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LAPD had 35 suspected ‘suicide by cop’ incidents in 30 months

LAPD's logo
LAPD
LAPD's logo

"Suicide-by-cop" incidents where a person deliberately provokes Los Angeles Police Department officers to kill represent a "significant sub-set" of police shootings and may signal the need for more training, the department's inspector general says.

In a report to the Los Angeles Police Commission, Inspector General Alex Bustamante reviewed 35 cases in the past 30 months where people appeared to purposely provoke LAPD officers to shoot them.

The report does not include the total number of fatal LAPD shootings in that same time frame.

“This highlights the ongoing importance of training for police officers regarding suicide-by-cop incidents, and, more generally, for officers encountering emotionally-disturbed and/or mentally ill individuals,” Bustamante said.

The shootings spanned a 30 month-period ending in June 2013 and involved cases in which officers were determined to have acted lawfully and within department policy when they killed the person.

In one case, a man called 911 to report a possible robbery at a fast food restaurant and provided a description of the man. But there was no robbery and the description he provided was of himself. After fatally shooting the man during a confrontation, police found the man had taped an air pistol to his hand and written a suicide note.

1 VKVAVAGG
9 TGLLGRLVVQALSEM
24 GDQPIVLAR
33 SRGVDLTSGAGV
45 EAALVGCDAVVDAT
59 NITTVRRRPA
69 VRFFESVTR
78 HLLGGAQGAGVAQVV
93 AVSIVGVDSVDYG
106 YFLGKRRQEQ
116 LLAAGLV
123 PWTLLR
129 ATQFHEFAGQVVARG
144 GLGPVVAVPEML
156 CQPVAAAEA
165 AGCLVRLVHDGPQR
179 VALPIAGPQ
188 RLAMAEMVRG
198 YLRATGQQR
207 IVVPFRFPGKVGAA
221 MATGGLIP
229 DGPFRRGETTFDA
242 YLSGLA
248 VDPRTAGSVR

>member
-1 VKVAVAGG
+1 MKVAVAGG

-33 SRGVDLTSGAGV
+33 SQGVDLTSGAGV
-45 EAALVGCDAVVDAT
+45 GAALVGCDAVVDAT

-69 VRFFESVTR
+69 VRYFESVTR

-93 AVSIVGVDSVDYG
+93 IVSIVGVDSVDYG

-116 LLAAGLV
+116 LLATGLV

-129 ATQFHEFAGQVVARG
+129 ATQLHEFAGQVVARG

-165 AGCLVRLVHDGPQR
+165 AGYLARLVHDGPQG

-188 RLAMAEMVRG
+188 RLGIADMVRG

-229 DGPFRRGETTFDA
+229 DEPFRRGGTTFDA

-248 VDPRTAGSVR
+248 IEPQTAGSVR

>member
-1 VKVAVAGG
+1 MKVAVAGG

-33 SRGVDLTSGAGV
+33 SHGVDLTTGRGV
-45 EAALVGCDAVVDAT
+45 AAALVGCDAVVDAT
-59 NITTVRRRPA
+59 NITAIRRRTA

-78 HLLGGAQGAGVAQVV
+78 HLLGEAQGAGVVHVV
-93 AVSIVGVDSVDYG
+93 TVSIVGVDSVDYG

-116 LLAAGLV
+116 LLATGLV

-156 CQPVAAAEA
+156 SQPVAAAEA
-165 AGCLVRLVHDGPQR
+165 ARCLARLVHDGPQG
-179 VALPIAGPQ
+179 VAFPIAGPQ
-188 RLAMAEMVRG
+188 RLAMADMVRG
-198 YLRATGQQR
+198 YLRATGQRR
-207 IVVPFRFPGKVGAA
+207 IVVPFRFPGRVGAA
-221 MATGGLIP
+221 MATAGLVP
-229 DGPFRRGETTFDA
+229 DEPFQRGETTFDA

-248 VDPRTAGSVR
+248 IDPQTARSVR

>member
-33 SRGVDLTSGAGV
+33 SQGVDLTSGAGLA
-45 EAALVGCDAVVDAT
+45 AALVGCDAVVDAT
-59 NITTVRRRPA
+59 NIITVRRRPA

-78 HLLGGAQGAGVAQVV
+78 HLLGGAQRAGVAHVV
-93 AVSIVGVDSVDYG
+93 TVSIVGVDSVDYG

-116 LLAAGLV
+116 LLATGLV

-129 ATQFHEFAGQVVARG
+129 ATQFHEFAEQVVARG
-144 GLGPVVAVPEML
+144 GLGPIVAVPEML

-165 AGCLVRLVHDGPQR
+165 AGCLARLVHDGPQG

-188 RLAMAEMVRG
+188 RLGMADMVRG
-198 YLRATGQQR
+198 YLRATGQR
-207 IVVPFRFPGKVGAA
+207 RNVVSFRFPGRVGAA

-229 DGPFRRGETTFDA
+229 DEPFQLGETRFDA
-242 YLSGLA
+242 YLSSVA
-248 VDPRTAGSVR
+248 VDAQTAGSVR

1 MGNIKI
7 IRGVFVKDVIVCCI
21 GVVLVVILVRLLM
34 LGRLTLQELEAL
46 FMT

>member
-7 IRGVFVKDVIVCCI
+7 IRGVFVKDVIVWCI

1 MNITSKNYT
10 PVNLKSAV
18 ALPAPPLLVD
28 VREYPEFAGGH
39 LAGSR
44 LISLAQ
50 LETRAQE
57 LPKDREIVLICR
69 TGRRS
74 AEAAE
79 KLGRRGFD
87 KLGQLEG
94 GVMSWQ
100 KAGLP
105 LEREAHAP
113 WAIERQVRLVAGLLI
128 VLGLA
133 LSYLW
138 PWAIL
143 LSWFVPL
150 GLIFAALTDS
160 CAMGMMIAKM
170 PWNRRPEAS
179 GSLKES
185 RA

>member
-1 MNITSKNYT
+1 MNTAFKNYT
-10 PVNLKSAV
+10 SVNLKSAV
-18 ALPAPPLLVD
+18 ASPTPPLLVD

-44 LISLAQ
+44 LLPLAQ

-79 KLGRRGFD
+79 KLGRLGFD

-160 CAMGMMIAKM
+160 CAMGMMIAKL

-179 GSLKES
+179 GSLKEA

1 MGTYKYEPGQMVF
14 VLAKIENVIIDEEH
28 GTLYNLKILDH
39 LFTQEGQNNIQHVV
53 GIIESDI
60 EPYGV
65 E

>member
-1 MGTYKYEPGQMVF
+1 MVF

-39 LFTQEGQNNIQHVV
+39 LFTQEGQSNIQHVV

In another case, a man stopped for speeding grabbed for a knife in his car as officers spoke with him. He got out of his car and walked toward officers with it, then dropped to his knees and made the sign of the cross on his chest.

Then he rose, went toward officers, “repeatedly telling them to shoot him, and began swinging the knife,” the report said. Officers shot him in the chest.

Most incidents do not include suicide notes or people yelling for officers to shoot them, so it's impossible to determine how many officer-involved shootings are in fact suicides.

The inspector general urged the LAPD to review its policies regarding suicide by cop to determine if there are ways to avoid such scenarios. He also identified six recurrent features in the incidents:

  1. The subject calls 911 or takes some other form of action to prompt an encounter with police officers
  2. The subject does not attempt to leave the scene, but instead actively seeks confrontation with officers
  3. The subject makes verbal threats to kill officers and/or tells officers to shoot him    
  4. A subject who is not, in fact, armed with a firearm verbally indicates that he has a gun    
  5. The subject brandishes or simulates a weapon in a manner that appears to threaten officers with death or serious injury 
  6. When officers do not initially resort to the use of force, the subject does not comply with verbal commands and instead escalates the apparent threat until such time as force is used against him. 

The police commission will consider the report at its Tuesday meeting. You can read the full report below.